Syphilis can be passed from a mother to her unborn baby. This is why all women are offered syphilis testing in pregnancy.
It can be successfully treated during pregnancy with a course of antibiotics. The treatment does not harm the unborn baby. It treats the mother and baby at the same time.
If syphilis is left untreated during pregnancy it causes serious birth defects, miscarriages or stillbirths.

What does a test involve?

If you think you may have syphilis, visit your local sexual health service. Syphilis testing involves giving a sample of blood and a sample from an ulcer (if present) and the test result is highly accurate. Getting tested is the only reliable way of knowing if you have syphilis or not. 
If you develop any of the symptoms of syphilis then get help quickly, especially if you notice a sore on your genitals.
The earlier syphilis is treated the better. If you are generally unwell and think you are at higher risk of syphilis then get tested.
You could be at higher risk because you are a man who has sex with men, have recently had sex overseas or have had multiple sexual partners – especially group sex.

What is the treatment for syphilis?

Early syphilis infections can be easily treated with antibiotics, even during pregnancy. It normally involves 1 or more injections with large doses of a form of penicillin. The number of injections depend on the stage of infection. If you are penicillin allergic you can still be treated with alternative antibiotics.
Late stage syphilis infections and those in people with HIV can be more complicated to treat. Treatment at any time can stop further illness and cure the infection itself, though it does not repair any damaged organs.
Partners need to take care not to re-infect each other until both have been given the all clear.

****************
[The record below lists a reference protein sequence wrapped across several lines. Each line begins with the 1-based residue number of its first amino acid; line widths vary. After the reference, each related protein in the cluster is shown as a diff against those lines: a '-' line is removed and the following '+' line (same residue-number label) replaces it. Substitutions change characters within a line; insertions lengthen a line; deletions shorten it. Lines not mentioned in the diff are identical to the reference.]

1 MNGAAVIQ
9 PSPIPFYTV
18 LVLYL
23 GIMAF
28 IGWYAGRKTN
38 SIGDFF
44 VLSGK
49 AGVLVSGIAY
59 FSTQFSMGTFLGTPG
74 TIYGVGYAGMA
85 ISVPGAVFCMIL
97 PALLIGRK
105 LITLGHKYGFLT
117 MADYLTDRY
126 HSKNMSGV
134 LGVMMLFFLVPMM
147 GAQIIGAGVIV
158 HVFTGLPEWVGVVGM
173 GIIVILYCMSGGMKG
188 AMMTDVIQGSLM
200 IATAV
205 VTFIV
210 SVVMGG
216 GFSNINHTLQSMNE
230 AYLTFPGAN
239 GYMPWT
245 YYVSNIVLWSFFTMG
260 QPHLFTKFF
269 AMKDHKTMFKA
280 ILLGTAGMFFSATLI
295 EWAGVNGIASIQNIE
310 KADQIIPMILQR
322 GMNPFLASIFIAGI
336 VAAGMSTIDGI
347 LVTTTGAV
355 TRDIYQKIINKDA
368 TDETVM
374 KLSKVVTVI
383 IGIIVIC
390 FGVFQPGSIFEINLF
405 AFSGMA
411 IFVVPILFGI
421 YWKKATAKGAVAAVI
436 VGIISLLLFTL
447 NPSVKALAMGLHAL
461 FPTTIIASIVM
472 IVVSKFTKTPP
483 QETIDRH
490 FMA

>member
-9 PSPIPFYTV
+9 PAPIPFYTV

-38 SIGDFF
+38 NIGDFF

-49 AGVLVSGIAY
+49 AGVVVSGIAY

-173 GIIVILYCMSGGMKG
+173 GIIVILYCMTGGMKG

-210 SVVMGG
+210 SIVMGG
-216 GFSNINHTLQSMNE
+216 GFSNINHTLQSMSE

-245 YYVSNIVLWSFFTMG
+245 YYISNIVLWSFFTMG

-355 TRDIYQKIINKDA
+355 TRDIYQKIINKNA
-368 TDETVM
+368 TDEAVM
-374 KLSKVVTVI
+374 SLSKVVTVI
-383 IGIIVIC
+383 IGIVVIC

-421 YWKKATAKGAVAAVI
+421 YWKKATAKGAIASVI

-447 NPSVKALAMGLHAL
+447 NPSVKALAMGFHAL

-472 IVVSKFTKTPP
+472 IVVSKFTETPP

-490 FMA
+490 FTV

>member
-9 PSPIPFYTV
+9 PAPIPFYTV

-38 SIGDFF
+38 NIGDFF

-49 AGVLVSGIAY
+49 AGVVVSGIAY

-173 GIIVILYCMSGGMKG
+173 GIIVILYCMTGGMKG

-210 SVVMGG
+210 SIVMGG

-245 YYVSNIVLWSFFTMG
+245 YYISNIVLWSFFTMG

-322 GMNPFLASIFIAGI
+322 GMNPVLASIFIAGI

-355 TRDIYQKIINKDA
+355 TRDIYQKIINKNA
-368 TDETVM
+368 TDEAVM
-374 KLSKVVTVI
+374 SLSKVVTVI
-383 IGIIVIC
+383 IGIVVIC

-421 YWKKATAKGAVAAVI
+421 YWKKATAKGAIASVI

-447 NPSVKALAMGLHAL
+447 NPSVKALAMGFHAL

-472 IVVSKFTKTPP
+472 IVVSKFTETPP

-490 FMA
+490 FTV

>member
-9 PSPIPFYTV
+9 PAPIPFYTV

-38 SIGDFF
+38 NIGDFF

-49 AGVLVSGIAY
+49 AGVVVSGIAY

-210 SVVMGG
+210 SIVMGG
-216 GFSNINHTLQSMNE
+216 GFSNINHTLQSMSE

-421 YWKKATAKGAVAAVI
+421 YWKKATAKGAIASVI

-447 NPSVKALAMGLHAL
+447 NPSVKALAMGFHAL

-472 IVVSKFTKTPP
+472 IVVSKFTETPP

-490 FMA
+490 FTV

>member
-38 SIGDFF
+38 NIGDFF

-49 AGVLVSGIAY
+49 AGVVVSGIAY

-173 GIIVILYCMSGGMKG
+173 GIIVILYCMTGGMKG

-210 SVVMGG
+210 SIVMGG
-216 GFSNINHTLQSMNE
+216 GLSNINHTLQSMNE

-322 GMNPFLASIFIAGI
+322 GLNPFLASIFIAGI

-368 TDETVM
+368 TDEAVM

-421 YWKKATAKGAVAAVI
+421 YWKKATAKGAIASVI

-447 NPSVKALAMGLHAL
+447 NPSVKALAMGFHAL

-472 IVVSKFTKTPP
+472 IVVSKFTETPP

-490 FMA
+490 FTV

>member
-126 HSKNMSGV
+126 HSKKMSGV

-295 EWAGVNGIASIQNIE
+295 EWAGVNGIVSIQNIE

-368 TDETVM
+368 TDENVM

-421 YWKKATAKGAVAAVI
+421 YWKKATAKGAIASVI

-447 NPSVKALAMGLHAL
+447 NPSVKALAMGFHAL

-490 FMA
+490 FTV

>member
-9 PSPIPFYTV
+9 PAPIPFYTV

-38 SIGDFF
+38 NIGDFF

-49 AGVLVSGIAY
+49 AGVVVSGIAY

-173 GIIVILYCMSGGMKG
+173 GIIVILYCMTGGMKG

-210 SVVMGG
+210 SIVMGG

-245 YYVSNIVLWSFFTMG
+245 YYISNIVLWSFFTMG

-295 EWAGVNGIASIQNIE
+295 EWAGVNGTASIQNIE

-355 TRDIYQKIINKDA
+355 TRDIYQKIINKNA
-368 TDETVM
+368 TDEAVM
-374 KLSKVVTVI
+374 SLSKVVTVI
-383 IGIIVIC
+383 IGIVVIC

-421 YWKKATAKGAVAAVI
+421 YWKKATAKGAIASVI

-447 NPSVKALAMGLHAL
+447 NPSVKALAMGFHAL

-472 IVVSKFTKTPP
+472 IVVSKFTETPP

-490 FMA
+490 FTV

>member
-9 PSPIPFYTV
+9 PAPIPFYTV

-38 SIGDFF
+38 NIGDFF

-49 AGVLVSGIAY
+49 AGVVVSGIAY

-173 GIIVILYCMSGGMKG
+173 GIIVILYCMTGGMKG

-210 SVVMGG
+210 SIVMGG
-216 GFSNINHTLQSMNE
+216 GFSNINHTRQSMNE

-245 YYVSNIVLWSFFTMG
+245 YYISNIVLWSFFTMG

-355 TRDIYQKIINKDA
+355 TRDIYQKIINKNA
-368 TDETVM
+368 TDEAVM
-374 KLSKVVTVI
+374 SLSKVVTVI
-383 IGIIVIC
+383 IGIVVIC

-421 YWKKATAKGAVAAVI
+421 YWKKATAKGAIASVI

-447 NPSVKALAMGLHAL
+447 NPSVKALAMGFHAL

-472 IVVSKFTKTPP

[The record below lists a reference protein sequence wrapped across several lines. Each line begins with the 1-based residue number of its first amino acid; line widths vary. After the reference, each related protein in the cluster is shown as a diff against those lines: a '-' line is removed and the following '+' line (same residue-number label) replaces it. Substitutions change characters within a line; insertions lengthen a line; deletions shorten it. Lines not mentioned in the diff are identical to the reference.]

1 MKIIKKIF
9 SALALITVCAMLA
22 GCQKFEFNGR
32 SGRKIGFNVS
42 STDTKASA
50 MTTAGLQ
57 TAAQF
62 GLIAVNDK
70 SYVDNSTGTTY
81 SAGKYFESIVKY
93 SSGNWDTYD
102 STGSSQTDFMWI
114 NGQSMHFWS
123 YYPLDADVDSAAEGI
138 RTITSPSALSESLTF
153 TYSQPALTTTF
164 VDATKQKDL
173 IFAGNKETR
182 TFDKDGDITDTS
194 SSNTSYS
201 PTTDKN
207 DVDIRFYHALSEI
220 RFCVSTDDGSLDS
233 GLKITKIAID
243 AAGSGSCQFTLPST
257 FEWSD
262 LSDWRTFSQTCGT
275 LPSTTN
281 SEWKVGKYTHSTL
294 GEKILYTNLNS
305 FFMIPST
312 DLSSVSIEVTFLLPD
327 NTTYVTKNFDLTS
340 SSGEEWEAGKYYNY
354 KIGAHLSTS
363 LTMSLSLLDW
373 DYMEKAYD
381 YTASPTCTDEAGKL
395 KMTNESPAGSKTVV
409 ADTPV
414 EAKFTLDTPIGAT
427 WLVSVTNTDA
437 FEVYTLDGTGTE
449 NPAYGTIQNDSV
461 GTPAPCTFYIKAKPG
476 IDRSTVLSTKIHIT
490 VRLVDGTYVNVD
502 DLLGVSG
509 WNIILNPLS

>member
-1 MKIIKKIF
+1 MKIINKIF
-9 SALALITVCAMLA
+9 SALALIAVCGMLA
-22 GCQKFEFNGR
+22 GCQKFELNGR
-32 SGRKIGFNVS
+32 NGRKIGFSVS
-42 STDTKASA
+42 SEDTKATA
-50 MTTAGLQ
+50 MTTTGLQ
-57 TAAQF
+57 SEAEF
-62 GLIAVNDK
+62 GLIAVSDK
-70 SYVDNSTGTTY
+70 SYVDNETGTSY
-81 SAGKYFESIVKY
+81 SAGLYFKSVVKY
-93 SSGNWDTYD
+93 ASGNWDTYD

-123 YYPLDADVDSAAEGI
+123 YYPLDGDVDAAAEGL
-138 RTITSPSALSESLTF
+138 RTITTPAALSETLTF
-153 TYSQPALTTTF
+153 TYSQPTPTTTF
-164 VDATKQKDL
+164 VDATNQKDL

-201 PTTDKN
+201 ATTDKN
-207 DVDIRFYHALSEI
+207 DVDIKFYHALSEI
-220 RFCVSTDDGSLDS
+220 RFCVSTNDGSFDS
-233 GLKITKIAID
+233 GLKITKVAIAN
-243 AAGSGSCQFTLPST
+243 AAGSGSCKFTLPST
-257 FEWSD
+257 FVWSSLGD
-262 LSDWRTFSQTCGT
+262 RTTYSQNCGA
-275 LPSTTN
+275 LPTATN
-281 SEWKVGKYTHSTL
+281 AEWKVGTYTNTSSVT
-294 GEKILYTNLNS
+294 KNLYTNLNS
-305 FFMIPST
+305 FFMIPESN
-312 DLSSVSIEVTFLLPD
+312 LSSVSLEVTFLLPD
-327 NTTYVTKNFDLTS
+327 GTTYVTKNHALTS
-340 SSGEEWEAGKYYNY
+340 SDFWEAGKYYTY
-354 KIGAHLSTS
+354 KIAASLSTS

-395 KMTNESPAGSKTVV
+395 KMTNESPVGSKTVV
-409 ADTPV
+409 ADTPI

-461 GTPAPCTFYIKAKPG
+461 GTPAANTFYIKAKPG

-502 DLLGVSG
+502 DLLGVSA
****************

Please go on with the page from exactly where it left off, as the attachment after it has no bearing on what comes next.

Once the treatment has finished, further blood tests are carried out to make sure the infection has gone. These tests may be required at intervals for up to a year.

What about my partner?

Your partner should also get tested for syphilis. It can be hard to spot in its early stages and they might not realise they have it. They will generally be offered treatment regardless.
While you are being treated and until you get a clear test result:

  • Do not have any kind of sex
  • Avoid intimate contact with your partner and others

This will stop you from infecting your partner if they are clear, and stop you being re-infected if they also have syphilis.
A small number of people experience a reaction to the initial treatment with antibiotics known as the Jarisch-Herxheimer reaction. It is thought that the reaction is triggered by a large amount of bacteria dying at the same time due to antibiotic treatment.
This causes flu-like symptoms such as fever, headaches, and muscle and joint pain. The reaction normally lasts 24 hours, and causes no serious problems.

How can I avoid getting syphilis?

To reduce the risk of getting syphilis:

  • Use condoms for anal and vaginal sex
  • Use a condom or dental dam for oral sex 
  • Reduce the number of partners you have sex with
  • Be extra careful if having sex in parts of the world where syphilis is more common

Remember - you can have syphilis for many years without any obvious symptoms.. To keep yourself safe, regularly get tested for syphilis if you have been at risk. It is possible to get syphilis more than once.

For more information please see:

Sexwise - Spyhilis

FPA - Syphilis information and advice 

Or check out the youtube clip on Yorkshire MESMAC.